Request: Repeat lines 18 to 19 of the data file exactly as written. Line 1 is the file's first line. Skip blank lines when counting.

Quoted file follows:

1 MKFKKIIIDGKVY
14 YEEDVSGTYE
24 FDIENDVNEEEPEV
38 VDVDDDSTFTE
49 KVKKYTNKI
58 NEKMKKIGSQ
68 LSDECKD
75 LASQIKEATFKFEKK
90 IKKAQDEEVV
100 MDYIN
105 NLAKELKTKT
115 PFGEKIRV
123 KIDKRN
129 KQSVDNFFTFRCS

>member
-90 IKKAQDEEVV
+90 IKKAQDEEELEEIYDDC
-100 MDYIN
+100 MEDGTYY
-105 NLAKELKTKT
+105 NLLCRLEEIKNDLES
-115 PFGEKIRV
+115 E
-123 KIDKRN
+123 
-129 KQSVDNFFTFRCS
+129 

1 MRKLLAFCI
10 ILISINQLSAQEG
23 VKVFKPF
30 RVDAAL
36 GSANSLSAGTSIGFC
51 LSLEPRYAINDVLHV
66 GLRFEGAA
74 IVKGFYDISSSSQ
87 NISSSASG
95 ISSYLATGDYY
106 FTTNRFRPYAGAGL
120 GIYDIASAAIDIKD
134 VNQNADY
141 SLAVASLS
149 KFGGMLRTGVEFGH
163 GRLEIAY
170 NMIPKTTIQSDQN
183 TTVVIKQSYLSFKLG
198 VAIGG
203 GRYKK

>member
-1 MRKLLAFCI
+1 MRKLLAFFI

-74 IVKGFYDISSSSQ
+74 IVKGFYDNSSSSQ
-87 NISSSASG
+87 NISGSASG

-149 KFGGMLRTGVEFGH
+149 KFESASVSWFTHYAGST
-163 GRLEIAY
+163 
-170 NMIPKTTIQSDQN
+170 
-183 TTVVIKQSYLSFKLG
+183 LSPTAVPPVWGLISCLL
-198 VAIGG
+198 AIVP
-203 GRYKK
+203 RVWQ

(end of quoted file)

-100 MDYIN
+100 MEDGTYY